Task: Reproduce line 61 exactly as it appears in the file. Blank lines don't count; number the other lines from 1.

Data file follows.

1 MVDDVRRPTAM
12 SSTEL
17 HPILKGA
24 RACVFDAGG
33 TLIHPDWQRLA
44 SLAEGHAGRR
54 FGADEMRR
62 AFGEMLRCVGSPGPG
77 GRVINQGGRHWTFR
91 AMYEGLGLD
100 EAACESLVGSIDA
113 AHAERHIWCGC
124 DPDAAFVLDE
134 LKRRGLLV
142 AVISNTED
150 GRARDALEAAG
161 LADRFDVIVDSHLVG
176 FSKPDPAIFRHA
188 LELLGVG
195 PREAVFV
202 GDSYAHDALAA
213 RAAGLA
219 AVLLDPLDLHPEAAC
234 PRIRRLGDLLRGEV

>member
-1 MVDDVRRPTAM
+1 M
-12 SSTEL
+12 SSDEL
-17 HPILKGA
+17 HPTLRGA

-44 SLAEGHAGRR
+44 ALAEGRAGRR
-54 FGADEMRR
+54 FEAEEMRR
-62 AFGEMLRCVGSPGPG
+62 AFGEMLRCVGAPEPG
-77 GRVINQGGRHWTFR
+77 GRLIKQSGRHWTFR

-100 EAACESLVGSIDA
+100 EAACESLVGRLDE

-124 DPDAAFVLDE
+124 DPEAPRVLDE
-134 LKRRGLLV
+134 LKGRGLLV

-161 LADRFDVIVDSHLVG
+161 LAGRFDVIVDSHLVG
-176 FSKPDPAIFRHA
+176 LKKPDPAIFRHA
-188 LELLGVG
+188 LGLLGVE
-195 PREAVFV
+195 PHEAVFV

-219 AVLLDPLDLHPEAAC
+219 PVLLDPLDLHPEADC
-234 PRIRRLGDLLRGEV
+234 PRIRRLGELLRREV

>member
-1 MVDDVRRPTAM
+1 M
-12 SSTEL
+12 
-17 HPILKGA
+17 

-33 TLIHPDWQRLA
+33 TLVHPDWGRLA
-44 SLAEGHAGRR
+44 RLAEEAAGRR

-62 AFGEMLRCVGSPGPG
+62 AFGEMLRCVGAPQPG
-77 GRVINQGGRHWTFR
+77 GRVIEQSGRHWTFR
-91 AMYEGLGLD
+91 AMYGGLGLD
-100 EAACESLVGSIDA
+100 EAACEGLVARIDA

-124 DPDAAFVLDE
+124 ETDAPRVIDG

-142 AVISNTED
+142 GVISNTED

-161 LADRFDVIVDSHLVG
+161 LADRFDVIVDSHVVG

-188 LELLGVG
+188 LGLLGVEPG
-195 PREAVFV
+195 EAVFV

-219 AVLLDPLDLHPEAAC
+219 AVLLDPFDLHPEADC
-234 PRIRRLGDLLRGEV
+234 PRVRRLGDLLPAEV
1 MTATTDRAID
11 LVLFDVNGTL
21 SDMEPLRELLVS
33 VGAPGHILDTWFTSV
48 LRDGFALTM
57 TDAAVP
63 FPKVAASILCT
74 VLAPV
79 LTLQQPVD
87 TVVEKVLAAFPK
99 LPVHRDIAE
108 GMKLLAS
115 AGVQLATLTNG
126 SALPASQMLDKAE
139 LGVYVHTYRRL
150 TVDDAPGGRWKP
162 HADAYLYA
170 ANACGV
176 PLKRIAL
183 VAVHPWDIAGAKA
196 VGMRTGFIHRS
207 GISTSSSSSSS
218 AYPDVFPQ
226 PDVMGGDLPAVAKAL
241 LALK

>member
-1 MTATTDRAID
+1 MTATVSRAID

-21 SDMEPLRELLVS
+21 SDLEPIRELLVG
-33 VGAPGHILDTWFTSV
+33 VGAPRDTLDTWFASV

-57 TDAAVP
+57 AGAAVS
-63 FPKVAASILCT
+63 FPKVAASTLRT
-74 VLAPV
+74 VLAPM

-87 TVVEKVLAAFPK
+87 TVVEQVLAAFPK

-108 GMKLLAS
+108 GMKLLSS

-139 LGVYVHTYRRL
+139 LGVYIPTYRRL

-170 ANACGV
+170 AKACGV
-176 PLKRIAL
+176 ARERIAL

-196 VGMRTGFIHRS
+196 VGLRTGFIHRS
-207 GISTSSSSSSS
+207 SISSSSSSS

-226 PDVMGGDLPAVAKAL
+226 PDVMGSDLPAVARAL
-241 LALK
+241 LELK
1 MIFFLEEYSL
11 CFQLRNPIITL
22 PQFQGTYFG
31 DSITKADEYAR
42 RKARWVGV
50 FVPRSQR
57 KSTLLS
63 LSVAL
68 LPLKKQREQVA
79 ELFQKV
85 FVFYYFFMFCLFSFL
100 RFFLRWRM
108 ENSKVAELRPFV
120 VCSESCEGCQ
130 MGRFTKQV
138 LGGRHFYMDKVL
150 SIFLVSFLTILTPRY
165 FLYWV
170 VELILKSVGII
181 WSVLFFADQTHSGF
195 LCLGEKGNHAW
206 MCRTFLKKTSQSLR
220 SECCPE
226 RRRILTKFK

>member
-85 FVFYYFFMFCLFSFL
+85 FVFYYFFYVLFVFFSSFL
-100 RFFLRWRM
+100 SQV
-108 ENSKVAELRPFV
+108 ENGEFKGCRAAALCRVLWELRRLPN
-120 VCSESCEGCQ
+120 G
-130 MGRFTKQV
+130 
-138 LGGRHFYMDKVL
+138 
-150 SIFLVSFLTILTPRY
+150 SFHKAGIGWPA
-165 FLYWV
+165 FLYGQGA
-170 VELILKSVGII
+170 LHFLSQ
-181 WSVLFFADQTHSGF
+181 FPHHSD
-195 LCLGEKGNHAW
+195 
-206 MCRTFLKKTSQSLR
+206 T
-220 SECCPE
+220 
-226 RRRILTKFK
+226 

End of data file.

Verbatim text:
-12 SSTEL